“At first I felt uncomfortable about these privileges but one of the drivers told me ‘Look, nothing’s fair in this world. You just have to go for the gusto. If he likes you...he likes you.’ I realized that nobody’s the same. Everybody gets different treatment. I accepted the favoritism and I also had to take the sexual innuendos and harassment. There are games going on in every business. I just felt that if I just did the best I could and kept my nose clean...I wouldn’t have to worry. I just gave it my all and it paid off because I was there two years and I made very good money.”
Taking the good with the bad, Bridget remained with this service until it changed owners two years later. She has since driven for several other services and currently drives part time for American Aristocrat Limousine of Huntington Beach, CA.
Over the past ten years, Kittell has found chauffeuring to be an exciting experience. “The job turned out to be what I really wanted,” she says. “I was in the world of theaters and restaurants. I was around movers and shakers. In this business you get a lot of that. I like the stimulation of their conversations.”
One job, early in her career, was for a client whose business dealings involved transporting $1.3 million dollars in the trunk of Bridget’s formal. Some of the client’s associates carried submachine guns. When Bridget’s boss considered pulling her from the week-long assignment, she persuaded him to let her finish the job. “It was fun,” she says.
Another unusual experience was Bridget’s first time driving for Arab clients. “The job was for the prince of an Arab country,” she remembers. “They had security people who came in the office before the trip and lined up all the drivers so they could see what we looked like. I was at the end of the row and, when they called my name, they realized I was a woman. They came to me and said very politely, ‘We are male chauvinists and we don’t want a woman driver.’ Then he gave me $250. After talking things over with them, I wound up driving their luggage.” On another occasion, Bridget drove a group of Arabs for six days and received $3000 in tips and wages.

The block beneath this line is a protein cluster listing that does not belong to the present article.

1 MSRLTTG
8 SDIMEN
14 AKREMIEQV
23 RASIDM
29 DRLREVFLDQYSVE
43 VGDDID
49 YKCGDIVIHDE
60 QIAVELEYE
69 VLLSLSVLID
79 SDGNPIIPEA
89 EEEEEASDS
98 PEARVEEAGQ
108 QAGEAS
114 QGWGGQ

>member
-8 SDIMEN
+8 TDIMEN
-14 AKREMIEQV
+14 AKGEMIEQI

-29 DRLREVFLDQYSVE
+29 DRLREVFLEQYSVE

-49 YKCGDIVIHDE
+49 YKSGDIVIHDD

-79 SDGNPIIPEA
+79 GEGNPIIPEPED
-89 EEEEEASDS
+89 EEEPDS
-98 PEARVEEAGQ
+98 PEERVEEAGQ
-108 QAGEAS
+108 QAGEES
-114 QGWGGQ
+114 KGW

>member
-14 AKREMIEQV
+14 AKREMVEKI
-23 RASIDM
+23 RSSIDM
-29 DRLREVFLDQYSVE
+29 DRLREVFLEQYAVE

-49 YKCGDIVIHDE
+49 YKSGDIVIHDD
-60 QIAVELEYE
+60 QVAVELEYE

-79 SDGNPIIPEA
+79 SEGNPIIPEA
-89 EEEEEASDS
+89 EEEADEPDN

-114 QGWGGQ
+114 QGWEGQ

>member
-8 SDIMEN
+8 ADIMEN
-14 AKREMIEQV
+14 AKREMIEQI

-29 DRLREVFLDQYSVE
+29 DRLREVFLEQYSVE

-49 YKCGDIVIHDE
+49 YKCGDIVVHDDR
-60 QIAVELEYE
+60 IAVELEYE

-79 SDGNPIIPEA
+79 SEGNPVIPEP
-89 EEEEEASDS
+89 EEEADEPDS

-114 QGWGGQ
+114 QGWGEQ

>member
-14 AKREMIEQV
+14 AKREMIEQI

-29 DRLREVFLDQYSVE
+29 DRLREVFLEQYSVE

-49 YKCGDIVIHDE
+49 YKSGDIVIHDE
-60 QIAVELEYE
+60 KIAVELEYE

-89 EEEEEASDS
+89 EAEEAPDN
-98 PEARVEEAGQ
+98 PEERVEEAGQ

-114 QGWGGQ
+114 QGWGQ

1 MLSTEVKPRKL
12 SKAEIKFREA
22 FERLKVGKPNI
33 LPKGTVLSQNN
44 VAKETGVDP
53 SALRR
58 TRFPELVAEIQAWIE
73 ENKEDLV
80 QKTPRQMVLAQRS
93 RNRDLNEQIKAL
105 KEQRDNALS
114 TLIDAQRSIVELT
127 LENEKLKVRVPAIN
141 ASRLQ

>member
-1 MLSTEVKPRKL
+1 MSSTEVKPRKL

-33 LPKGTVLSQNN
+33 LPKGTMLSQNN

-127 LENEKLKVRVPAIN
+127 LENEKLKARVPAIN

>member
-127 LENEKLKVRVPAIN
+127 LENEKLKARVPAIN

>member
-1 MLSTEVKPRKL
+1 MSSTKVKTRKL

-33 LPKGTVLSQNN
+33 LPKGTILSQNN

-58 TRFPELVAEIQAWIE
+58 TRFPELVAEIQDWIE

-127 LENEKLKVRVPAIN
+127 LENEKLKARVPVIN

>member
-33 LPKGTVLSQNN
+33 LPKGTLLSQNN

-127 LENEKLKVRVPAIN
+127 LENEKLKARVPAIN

In her first years as a commercial chauffeur, Bridget sometimes also found it difficult to deal with discrimination from male drivers. Waiting outside concerts, she often found herself feeling like an outsider among other drivers. “I’ve been at events where there were a number of limousines, and I usually had to go introduce myself to the other chauffeurs. They would turn up their noses or tell me how to drive and where to park I used to embarrass myself at times but now I can drive better than a lot of guys and I can park my limousine anywhere I may need to. I think part of the problem was that some of their cars were messy and my car was always so clean and meticulous. I think it would bother a lot of women to go through that. They don’t want to be working at night. They want to have a social life. It doesn’t bother me.
“One thing that does bother me is that people think a female chauffeur is an easy meet or that we play around. There’s a lot of disrespect for the job that a woman has to deal with. The movie My Chauffeur made our image even worse. I’ve shown up and people say, ‘Boy, you’re straight.’ I say, ‘It’s my job.’ They offer me dope and drinks but I take my job seriously, especially when I have lives in the back of the car.”
One of the most difficult breeds of client for Bridget as a woman chauffeur has been other women? “Women can be the bossiest, pushiest and snobbiest clients,” she says. ‘‘Some women just get really uneasy when there’s a female driver,” Bridget continues. “I’ve only had one client who was really rude to me and that was a woman. When I know there will be women in the car, I try to wear pants rather than a skirt because it looks dressier and doesn’t show my legs. I downplay the fact that I’m a woman, and ‘don’t even wear makeup or lipstick.”
Feeling that women prefer to have a male chauffeur, Bridget always tries to avoid driving for bachelorette parties. On the other hand, she feels that some women prefer having a female driver. “Women have told me they think female drivers are more attentive and we drive slower.”